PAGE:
Are you on debt overload and considering filing for Chapter 13 bankruptcy? The signs usually become obvious as stress levels hit an all-time high, bills are piling up, the phone is ringing off the hook with weird numbers, and there simply is not enough money coming in to pay the bills. It may be increasingly difficult just to manage rent or mortgage payments and the groceries. You may have explored all your options and decided on bankruptcy as the only solution. In this case, it is in your best interest to work with an experienced bankruptcy firm like Fitzgerald & Campbell, APLC.
Chapter 13 is the Income-Based Bankruptcy
If you do not qualify for a Chapter 7 bankruptcy (known as the liquidation bankruptcy) due to your income, then most likely your attorney will advise you to move forward with filing for Chapter 13 (the income-based bankruptcy). You probably have a lot of questions when it comes to what can be discharged in bankruptcy. Often, much of the overwhelming debt you need to divest yourself of is due to credit cards. They may have been charged up to the max—and beyond—due to temptations and some lack of money management, but usually reliance on credit cards occurs due to an unexpected problem. You or a family member may have experienced an extended illness. You may have lost income while getting better, or serving as a caretaker. There are many reasons why consumers file for bankruptcy in the US—to include the ever-widening gap between the cost of living and increases in wages.
Most Judgments Are Discharged in the Repayment Plan
In filing for Chapter 13 bankruptcy, you should be able to keep your property, and will agree to spend the next three to five years paying off your list of debts in monthly payments sent to the bankruptcy trustee. If a credit card company, for example, was granted a judgment against you, that will be added into the repayment plan and the debt is discharged at the end of the bankruptcy. Most judgments are dischargeable in bankruptcy, with the exceptions of those granted for non-payment of debts like student loans, child support and alimony, some IRS issues, fraud, DUI fines, and more.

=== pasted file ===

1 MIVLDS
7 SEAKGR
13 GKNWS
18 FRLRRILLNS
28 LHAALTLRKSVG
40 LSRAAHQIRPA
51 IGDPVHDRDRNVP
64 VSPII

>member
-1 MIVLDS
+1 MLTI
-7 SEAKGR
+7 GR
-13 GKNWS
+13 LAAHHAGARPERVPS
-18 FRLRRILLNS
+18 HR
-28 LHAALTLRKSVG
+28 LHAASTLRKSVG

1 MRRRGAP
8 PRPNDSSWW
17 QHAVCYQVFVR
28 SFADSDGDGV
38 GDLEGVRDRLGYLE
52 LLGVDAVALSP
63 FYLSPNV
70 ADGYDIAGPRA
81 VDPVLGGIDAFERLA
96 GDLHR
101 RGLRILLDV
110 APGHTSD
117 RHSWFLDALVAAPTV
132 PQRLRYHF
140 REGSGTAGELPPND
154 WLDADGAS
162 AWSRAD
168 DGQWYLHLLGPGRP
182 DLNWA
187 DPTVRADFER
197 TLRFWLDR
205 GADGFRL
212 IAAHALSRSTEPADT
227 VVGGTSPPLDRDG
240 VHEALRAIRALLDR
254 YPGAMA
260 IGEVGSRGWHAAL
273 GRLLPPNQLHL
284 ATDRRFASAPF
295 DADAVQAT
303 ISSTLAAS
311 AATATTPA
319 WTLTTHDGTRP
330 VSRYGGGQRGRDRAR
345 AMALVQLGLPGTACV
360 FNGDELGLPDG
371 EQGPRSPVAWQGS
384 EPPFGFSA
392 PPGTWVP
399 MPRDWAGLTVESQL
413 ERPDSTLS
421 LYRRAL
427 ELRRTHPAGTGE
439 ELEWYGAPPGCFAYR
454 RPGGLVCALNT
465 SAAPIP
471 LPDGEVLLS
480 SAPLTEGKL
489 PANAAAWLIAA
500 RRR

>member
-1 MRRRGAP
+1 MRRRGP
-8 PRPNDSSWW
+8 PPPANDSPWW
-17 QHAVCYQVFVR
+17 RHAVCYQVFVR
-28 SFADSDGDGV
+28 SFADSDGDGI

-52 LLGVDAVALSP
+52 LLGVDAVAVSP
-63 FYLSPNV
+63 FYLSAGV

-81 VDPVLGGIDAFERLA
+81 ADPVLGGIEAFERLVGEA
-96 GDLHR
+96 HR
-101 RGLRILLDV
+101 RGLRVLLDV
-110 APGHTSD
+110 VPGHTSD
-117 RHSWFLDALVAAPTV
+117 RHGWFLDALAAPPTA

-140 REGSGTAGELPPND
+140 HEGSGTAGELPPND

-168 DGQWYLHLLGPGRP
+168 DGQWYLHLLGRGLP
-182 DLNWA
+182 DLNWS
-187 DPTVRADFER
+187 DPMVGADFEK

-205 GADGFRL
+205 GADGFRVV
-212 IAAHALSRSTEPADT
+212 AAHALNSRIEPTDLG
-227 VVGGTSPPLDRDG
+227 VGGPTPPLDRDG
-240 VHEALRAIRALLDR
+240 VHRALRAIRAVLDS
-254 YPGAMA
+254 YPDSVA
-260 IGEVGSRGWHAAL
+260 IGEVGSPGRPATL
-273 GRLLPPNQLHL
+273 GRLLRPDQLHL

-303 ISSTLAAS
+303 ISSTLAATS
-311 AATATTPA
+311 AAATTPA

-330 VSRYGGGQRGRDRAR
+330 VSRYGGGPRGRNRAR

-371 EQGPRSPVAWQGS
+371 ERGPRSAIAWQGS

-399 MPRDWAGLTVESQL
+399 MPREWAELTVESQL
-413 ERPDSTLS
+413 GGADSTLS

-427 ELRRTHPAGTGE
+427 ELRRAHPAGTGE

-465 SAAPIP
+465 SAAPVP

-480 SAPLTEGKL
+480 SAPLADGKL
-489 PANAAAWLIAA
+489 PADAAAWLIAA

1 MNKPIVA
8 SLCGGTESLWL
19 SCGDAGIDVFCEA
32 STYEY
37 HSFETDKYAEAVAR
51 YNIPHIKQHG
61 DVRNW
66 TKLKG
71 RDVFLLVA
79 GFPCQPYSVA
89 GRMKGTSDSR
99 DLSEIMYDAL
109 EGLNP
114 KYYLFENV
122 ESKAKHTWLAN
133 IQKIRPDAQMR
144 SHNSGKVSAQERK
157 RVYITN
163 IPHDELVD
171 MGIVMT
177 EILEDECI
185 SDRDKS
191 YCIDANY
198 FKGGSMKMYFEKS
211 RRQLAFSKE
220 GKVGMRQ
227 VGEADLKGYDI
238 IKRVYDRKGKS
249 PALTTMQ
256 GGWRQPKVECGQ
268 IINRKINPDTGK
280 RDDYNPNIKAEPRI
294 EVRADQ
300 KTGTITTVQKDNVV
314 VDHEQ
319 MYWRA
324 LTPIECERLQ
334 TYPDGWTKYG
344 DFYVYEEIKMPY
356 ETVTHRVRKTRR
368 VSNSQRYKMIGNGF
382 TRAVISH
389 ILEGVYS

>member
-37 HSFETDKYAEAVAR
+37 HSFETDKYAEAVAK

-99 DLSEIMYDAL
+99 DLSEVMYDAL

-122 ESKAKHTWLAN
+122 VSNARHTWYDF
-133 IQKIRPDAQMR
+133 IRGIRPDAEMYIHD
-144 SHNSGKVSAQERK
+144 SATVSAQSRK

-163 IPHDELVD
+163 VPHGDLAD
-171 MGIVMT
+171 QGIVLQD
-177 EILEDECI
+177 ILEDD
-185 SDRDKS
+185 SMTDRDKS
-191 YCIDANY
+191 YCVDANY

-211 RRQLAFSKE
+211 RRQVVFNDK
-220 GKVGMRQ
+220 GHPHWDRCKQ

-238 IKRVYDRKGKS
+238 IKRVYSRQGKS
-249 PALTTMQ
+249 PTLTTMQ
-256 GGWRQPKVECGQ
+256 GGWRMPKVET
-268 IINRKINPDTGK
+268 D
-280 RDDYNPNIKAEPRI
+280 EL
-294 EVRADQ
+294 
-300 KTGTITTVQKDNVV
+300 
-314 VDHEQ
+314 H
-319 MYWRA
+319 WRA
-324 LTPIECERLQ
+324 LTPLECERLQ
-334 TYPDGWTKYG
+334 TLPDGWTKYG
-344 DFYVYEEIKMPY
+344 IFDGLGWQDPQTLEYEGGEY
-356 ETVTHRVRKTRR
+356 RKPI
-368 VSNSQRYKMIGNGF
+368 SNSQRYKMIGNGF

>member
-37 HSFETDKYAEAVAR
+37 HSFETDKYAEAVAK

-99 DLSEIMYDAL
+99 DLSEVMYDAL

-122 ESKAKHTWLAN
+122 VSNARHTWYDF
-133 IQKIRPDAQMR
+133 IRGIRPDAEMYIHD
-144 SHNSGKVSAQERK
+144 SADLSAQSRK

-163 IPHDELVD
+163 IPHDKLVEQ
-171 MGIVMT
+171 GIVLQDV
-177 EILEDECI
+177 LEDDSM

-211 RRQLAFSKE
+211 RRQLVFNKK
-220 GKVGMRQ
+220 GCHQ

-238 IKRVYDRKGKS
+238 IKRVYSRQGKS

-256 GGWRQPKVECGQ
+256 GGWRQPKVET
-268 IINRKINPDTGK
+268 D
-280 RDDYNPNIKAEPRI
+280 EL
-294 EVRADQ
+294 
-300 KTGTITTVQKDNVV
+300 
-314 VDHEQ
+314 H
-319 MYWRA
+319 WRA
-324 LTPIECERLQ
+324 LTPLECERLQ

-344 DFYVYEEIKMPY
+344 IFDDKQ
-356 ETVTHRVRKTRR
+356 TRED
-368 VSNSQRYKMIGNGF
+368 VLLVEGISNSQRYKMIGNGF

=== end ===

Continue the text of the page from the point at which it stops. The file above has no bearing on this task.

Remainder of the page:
The Creditor Can No Longer Threaten to Garnish Wages or Seize Property
In filing for bankruptcy, you are also immune to actions from the creditor such as garnishing of your wages or seizing property and accounts. As soon as you file, the automatic stay goes into effect, prohibiting all debt collectors from further collection activities. Keep in mind, however, if the creditor has filed a lien on some of your property, your attorney may need to file a motion to have it released.
Contact Us for Help!
Are you concerned about credit card debt, lawsuits, and judgments? If you are finding it difficult to pay your bills and need an experienced debtor rights attorney, contact us at Fitzgerald & Campbell, APLC. We can review your current situation and discuss your options with you, whether that means bankruptcy, negotiating settlements, or other avenues. Our attorneys have decades of experience representing clients in all types of consumer rights matters, including bankruptcy, and we are here to help you!